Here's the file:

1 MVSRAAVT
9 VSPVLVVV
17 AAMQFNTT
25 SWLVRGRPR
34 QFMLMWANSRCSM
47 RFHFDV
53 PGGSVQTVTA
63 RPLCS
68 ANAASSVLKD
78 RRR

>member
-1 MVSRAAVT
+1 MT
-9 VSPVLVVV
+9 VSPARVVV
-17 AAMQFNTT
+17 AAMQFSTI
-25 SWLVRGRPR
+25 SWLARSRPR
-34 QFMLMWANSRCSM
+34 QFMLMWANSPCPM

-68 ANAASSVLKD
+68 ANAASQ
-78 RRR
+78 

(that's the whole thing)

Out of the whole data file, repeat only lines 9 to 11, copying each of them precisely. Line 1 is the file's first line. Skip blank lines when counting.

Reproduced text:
68 ANAASSVLKD
78 RRR

>member